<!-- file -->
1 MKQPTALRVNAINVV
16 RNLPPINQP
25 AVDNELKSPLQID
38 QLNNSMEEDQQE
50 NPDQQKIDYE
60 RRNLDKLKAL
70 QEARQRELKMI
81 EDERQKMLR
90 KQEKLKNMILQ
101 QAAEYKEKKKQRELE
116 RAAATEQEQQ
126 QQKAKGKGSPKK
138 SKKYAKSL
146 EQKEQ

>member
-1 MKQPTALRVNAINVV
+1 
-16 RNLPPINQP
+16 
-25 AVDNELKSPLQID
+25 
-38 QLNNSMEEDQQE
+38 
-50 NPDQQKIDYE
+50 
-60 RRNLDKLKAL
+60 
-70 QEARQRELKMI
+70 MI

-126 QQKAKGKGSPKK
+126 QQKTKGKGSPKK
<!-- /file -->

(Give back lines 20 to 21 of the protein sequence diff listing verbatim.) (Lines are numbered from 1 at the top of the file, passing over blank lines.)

-25 AVDNELKSPLQID
+25 